The Works of George Santayana

Author: David Spiech Page 1 of 283

Letters in Limbo ~ June 18, 1950

SchopenhauerTo Richard Colton Lyon
Via Santo Stefano Rotondo, 6
Rome. June 18, 1950

I have never been a great reader of Milton and I may misjudge him: but I suspect that if I had read him more I should like him less, so that it is as well to give you only my superficial impressions. I don’t at all agree with Ezra Pound in hating him. I used to know Lycidas by heart and to delight in saying it over-E. P. might say that this explains how bad my verses were, for that was just the misguided period of my life when I wrote them. But in Paradise Lost it is not the absence of a philosophy but the evident sub-presence of a sort of mummified Old Testament philosophy that fills his sails. I admit that he is sublime in his poses: but it is the sublimity of terror not of joy. And he doesn’t understand at all the position of a real angel rebelling against a monarchical God. It would be the position of Berkeley rebelling against matter. He would not choose evil rather than good. That is only the nursery-maid’s “naughty” and “nice”. He would be choosing the immediate, the obvious, the inescapable, the Schopenhauerian “the world is my idea”, for faith of any sort which is only an impulse to bet, to jump in the dark. I am very glad to see that at the end of your essay you suggest the question what Milton understood by “the good”. He understood by it what the Calvinistic catechism calls good: the nursery-maid’s “nice” translated into the cry of superstitious escape from terror. “Duty” also needs to be analysed etymologically. It means what is owed, what you are bound by contract to perform.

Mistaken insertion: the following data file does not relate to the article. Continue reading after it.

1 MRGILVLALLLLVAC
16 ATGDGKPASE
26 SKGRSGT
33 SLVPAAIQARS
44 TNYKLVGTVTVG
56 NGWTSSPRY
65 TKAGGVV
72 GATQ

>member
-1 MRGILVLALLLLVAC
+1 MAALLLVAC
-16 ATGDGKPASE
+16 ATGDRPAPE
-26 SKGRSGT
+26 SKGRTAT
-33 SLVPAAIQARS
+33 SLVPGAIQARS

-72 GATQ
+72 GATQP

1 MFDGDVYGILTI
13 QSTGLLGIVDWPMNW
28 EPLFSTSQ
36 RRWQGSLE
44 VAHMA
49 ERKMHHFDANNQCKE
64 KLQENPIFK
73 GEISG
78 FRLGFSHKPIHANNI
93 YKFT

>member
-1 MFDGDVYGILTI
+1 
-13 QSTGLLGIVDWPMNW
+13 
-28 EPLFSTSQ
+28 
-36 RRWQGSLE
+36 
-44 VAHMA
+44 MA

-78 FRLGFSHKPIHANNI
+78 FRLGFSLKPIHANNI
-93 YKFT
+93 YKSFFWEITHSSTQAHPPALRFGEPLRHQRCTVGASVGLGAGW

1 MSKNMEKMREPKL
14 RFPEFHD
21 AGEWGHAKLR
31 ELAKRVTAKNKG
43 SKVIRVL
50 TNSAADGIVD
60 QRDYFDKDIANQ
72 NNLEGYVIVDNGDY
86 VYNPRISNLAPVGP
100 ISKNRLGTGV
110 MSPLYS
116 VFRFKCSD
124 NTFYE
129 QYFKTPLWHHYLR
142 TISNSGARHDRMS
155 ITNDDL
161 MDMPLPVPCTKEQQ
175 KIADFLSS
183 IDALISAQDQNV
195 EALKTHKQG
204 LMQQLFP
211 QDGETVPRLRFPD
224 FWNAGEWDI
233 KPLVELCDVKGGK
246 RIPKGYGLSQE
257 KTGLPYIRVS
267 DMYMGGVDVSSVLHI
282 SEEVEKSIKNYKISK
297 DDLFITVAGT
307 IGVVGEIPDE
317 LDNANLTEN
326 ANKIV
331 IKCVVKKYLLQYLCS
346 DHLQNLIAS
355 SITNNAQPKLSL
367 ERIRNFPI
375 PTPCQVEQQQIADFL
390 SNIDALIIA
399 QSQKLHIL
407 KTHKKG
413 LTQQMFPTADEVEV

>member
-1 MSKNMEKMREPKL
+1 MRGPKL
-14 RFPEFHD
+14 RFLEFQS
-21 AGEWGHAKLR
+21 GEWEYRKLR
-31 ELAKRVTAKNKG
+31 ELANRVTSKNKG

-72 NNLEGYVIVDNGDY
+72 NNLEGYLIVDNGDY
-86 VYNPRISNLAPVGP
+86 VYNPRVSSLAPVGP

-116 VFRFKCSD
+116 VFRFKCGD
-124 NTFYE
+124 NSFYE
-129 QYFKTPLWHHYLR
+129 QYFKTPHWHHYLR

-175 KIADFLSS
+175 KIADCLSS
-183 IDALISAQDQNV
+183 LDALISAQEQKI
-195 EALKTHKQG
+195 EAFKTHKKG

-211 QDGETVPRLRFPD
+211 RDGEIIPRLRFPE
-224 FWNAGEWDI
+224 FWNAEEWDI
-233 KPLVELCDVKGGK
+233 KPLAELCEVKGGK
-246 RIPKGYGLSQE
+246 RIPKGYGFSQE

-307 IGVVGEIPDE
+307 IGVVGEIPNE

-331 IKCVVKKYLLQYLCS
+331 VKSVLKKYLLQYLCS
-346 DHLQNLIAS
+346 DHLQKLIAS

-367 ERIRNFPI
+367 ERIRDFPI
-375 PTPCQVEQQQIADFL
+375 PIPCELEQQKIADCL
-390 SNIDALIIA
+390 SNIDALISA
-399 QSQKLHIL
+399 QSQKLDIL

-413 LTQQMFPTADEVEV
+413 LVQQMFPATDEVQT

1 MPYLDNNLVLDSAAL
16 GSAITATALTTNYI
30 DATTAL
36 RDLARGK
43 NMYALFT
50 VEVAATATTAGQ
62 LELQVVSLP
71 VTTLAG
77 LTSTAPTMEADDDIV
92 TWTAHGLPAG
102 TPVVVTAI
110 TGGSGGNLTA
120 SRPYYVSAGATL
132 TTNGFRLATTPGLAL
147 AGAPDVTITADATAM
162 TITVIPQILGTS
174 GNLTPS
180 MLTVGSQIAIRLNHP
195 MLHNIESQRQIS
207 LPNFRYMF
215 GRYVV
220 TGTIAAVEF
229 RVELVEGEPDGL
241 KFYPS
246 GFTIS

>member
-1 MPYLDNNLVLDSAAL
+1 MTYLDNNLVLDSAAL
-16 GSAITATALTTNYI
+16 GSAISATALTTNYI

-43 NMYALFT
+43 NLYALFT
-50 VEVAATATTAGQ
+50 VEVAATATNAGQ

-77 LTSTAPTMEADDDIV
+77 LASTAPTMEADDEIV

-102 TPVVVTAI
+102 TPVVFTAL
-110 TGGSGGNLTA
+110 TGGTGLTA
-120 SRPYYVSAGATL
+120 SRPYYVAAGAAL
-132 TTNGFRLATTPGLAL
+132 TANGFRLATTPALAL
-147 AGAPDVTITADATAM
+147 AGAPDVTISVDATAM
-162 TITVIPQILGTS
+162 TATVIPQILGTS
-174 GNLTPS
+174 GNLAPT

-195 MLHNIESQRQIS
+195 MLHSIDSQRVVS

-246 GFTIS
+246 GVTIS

From The Letters of George Santayana:  Book Eight, 1948-1952.  Cambridge, MA: The MIT Press, 2008.
Location of manuscript: The Houghton Library, Harvard University, Cambridge MA.

Letters in Limbo ~ June 17, 1941

22-116wilkersoneastviewTo Daniel MacGhie Cory
Grand Hotel
Rome. June 17, 1941

It is pleasant to know that you have given a brilliant lecture at Columbia and drawn the enemy fire. You can’t persuade a philosopher against his will; but you may feel a wind of doctrine blowing through his defenses against him. Opinions get very rapidly stale in our time.

From The Letters of George Santayana:  Book Seven, 1941-1947.  Cambridge, MA: The MIT Press, 2006.
Location of manuscript: Butler Library, Columbia University, New York NY.

Letters in Limbo ~ June 16, 1939

italy-and-switzerland-in-one-day-lake-como-and-lugano-from-milan-in-milan-153646To George Sturgis
C/o Brown, Shipley & Co.
123, Pall Mall, London, S.W.1
Rome. June 16, 1939

Dear George,

Here is Mercedes’ receipt for your cheque. She writes in her most excited exaggerated style of thanks, but adds that you forgot to sign the letter, and that food is very dear, and many things are hard to find, in consequence of the after-war condition of business and finance. She has got the cheque, and hopes, by the help of influence, to get it cashed soon and favourably.